Significant difference in mean mucositis scores was observed among all four groups. Post hoc analysis for repeated measure showed a statistically significant difference between the povidone group and control group (p = 0.013) at the end of week 1.

At the end of week 2, povidone, chlorhexidine, and salt/soda groups differed significantly from the control group.

At the end of week 4, significant differences also were observed between the povidone and salt/soda groups (p = 0.16).

At the end of week 5, significant differences were observed between all test groups and the control group. Differences also were observed within test groups.

At the end of week 6, a slightly different trend was observed. Significant differences were observed between the povidone group and all other groups; difference in mucositis among other groups was not statistically significant.


Although the volume of solution used was checked weekly, data does not indicate compliance.

No data is available regarding treatment delay.


Vokurka, S., Bystricka, E., Koza, V., Scudlova, J., Pavlicova, V., Valentova, D., et al. (2005). The comparative effects of povidone-iodine and normal saline mouthwashes on oral mucositis in patients after high-dose chemotherapy and APBSCT: Results of a randomized multicentre study. Supportive Care in Cancer, 13(7), 554–558.

Study Purpose

The goal of the study was to define the role of anti-microbial solutions.

Intervention Characteristics/Basic Study Process

Two groups of patients were compared: Normal saline mw povidone-iodine mw.
Group A used NS for oral rinsing and Group B use povidone-iodine diluted 1:100 water. The solutions were blinded to patients. Study nurse started first day and covered the whole inpatient stay. It was a 2 min gargle 4x/day IN the presence of OM the mouthwashes could be more frequent according to patients' wishes. Used soft toothbrush 4 x/day. If bleeding occurred would do only MW

Mouthwash was blinded.

Sample Characteristics

The study was comprised of 132 patients. Patients were treated with hi-dose BEAM or HD-LPAM followed by APSCT.

Study group A had 65 pts or group B had 67 patients, NS or povidone iodine.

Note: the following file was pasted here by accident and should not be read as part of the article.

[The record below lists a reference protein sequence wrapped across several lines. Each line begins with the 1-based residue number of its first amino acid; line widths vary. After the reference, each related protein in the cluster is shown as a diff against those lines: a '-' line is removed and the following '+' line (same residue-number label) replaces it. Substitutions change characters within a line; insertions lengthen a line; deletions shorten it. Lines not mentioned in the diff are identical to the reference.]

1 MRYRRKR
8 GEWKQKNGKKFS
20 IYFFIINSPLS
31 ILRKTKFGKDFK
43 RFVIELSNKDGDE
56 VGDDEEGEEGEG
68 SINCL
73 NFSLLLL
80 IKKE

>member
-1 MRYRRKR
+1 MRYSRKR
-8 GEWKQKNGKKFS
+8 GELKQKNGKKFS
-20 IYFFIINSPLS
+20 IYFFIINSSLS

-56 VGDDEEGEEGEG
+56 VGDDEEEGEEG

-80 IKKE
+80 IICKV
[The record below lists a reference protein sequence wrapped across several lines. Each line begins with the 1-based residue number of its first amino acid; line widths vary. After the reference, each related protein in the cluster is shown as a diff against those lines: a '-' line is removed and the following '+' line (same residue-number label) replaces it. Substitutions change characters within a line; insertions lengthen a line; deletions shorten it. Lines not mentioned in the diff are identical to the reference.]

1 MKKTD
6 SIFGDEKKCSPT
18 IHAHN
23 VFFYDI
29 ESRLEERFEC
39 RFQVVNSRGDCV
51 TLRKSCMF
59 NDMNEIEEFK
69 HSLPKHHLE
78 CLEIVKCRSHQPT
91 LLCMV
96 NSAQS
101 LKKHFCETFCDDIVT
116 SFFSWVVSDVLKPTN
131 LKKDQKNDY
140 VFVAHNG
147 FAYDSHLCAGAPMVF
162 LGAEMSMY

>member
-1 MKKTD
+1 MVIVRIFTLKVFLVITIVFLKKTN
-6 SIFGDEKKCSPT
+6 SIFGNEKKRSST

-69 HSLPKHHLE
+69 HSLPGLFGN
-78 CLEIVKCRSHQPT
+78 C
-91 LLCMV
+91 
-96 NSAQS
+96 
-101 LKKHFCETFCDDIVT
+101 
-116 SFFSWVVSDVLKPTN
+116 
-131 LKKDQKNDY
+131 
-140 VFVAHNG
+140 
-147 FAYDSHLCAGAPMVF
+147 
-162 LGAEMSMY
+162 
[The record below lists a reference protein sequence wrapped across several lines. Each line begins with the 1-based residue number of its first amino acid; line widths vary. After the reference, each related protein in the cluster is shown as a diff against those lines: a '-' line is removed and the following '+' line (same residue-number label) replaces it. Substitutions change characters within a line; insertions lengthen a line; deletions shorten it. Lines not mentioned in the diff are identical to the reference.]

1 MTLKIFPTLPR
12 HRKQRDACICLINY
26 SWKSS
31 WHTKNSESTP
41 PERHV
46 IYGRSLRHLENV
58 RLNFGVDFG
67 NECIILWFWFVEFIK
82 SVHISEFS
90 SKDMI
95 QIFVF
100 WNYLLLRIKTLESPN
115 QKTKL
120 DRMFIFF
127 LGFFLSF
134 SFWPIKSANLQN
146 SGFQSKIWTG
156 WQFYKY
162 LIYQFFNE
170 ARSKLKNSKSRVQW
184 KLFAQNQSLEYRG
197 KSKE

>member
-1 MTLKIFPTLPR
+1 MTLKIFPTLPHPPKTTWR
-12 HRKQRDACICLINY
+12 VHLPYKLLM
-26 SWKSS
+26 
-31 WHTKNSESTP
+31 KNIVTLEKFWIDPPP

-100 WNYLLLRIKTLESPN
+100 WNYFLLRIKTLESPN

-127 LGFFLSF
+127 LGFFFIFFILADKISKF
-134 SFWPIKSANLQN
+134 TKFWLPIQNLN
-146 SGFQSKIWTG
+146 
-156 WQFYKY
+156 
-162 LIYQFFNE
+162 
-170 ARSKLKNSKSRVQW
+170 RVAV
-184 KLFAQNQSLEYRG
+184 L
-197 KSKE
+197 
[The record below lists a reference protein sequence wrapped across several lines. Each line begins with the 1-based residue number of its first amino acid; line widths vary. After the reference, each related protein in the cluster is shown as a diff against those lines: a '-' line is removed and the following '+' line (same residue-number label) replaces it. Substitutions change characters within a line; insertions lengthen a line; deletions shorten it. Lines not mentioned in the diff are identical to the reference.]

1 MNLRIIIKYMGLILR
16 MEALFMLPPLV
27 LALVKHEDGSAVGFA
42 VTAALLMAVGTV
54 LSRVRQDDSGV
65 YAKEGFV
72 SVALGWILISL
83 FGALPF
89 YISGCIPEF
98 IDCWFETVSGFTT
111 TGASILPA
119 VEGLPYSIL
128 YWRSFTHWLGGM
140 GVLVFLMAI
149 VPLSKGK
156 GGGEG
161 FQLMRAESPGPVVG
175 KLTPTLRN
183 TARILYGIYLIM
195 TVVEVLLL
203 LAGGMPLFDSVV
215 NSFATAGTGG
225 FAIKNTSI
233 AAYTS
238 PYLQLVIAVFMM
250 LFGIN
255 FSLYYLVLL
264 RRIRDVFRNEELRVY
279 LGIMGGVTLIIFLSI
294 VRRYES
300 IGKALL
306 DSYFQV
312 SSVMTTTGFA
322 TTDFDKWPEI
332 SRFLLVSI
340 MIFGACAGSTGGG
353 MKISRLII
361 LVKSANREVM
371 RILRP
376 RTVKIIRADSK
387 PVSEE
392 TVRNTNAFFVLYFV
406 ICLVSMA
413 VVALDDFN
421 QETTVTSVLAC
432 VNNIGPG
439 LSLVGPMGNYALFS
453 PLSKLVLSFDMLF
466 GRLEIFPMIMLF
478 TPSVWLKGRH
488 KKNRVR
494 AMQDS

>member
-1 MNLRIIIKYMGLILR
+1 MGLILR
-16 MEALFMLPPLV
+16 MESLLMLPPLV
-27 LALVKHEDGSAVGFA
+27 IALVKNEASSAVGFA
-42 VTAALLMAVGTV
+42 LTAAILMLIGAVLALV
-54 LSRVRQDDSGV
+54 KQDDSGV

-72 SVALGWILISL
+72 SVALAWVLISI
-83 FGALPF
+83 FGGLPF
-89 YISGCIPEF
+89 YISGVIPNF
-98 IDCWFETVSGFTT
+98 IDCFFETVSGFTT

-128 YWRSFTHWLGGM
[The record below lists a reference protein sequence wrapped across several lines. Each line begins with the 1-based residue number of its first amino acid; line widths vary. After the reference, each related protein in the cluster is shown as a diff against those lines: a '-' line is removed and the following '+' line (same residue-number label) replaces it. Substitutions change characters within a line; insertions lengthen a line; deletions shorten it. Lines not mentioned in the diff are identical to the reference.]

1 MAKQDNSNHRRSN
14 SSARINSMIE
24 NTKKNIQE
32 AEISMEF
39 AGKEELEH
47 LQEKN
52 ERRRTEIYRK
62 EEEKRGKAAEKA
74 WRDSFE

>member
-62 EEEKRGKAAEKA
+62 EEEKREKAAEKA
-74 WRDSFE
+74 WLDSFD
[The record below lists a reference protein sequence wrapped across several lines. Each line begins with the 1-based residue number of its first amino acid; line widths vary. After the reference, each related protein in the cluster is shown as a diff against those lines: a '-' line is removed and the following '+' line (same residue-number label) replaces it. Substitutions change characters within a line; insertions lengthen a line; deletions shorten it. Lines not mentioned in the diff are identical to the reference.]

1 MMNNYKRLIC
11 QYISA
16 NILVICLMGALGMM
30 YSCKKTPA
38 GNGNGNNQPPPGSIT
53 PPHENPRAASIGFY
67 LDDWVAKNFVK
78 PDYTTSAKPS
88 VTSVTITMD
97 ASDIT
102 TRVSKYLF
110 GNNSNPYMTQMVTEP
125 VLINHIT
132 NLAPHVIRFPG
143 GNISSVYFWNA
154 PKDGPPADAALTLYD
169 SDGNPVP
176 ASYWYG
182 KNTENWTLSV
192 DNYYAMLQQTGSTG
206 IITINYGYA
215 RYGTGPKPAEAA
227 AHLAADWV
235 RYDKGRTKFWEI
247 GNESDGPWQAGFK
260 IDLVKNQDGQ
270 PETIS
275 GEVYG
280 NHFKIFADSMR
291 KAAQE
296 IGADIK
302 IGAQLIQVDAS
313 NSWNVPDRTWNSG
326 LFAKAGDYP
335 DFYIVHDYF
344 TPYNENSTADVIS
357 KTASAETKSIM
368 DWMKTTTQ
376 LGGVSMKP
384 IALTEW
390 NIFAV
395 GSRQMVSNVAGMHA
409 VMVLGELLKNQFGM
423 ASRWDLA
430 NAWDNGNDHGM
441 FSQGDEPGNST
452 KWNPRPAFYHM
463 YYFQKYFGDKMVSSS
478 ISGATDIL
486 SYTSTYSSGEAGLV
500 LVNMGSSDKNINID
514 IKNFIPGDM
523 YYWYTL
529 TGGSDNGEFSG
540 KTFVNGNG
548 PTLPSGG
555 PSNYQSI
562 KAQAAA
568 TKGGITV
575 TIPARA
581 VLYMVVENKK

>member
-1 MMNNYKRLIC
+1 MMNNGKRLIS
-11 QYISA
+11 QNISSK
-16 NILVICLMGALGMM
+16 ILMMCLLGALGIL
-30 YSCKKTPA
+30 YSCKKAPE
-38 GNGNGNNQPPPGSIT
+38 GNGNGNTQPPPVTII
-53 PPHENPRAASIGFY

Jan 2002- June 2004

Study Design

Prospective, randomized

Measurement Instruments/Methods

  • OM assessed daily
  • WHO scale
  • VAS for tolerability
  • Temp, oral smears
  • Blood cultures with fever


No significant difference with oral mucositis (p = 1.0) characteristics in both groups and fever of unknown origin (p = 1.0) and other infections (p = 0.34). Povidone-iodine was less tolerable.

No healing effect with betadine.

OM occurred more significantly in females than in males (p = .0016) and was worse and of longer duration.

Nursing Implications

Patients disliked the taste of povidone-iodine, less use of povidone-iodine.

Note appropriate dose of povidone-iodine.


Yoneda, S., Imai, S., Hanada, N., Yamazaki, T., Senpuku, H., Ota, Y., et al. (2007). Effects of oral care on development of oral mucositis and microorganisms in patients with esophageal cancer. Japanese Journal of Infectious Diseases, 60(1), 23–28.

Intervention Characteristics/Basic Study Process

All patients received initial tooth brushing with a dental brush by a dentist and scaling to teeth with an ultrasonic scaler.

Special care group:
Dentist performed oral care with irrigation and suctioning for 15 minutes three days per week for two to four weeks between 7:00 pm and 8:00 pm after dinner. 20 ml of 0.5% povidone-iodine was ejected through the e-brush, then suctioned. This was done in the mouth, sides of the teeth, tongue, and mucosal surfaces. Patients rinsed with 0.5% povidone-iodine to clean the oral cavity. A combination of physical and chemical cleaning was used.

Sample Characteristics

Patients with newly diagnosed esophageal squamous cell carcinoma (SCC) treated with chemoradiotherapy

The study was comprised of 40 patients (20 in the regular oral care group and 20 in the e-brush group).

The mean patient age was 66.2 years (SD = +/– 7.9 years) and 58.0 years (SD = +/– 6.3 years), respectively.


October 2003–January 2005

Study Design


Measurement Instruments/Methods

Oral mucositis was diagnosed by a dentist, assessed every Monday, Wednesday, and Friday.

Japan clinical oncology group criteria-based on NCI-CTC

Bacterial analysis


Incidence of oral mucositis was significantly lower in the special care group (4 of 20 [20%] versus 11 of 20 [55%] [p = 0.048]).

Induced stable microflora consisting of oral streptococci


Small study; labor intensive intervention; unclear about costs